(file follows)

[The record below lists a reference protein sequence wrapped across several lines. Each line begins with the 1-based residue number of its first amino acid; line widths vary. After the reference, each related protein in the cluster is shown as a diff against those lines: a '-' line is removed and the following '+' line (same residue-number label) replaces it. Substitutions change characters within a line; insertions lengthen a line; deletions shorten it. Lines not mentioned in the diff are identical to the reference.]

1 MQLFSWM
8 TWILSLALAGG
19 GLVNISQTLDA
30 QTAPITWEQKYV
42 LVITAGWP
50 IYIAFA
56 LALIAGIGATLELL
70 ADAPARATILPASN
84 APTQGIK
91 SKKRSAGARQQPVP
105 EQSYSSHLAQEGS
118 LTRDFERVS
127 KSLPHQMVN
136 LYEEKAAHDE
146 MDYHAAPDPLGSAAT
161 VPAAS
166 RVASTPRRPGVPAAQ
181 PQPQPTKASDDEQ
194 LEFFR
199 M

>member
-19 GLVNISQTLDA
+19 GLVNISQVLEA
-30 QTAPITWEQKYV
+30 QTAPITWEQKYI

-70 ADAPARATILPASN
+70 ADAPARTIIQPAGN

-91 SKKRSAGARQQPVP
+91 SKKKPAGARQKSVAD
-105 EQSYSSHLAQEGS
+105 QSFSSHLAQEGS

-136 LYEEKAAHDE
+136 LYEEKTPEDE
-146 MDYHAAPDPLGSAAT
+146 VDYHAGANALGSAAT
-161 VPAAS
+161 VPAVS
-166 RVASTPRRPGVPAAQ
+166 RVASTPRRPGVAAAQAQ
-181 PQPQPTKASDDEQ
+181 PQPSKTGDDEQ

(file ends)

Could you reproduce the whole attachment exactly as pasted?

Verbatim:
[The record below lists a reference protein sequence wrapped across several lines. Each line begins with the 1-based residue number of its first amino acid; line widths vary. After the reference, each related protein in the cluster is shown as a diff against those lines: a '-' line is removed and the following '+' line (same residue-number label) replaces it. Substitutions change characters within a line; insertions lengthen a line; deletions shorten it. Lines not mentioned in the diff are identical to the reference.]

1 MQLFSWM
8 TWILSLALAGG
19 GLVNISQTLDA
30 QTAPITWEQKYV
42 LVITAGWP
50 IYIAFA
56 LALIAGIGATLELL
70 ADAPARATILPASN
84 APTQGIK
91 SKKRSAGARQQPVP
105 EQSYSSHLAQEGS
118 LTRDFERVS
127 KSLPHQMVN
136 LYEEKAAHDE
146 MDYHAAPDPLGSAAT
161 VPAAS
166 RVASTPRRPGVPAAQ
181 PQPQPTKASDDEQ
194 LEFFR
199 M

>member
-19 GLVNISQTLDA
+19 GLVNISQVLEA
-30 QTAPITWEQKYV
+30 QTAPITWEQKYI

-70 ADAPARATILPASN
+70 ADAPARTIIQPAGN

-91 SKKRSAGARQQPVP
+91 SKKKPAGARQKSVAD
-105 EQSYSSHLAQEGS
+105 QSFSSHLAQEGS

-136 LYEEKAAHDE
+136 LYEEKTPEDE
-146 MDYHAAPDPLGSAAT
+146 VDYHAGANALGSAAT
-161 VPAAS
+161 VPAVS
-166 RVASTPRRPGVPAAQ
+166 RVASTPRRPGVAAAQAQ
-181 PQPQPTKASDDEQ
+181 PQPSKTGDDEQ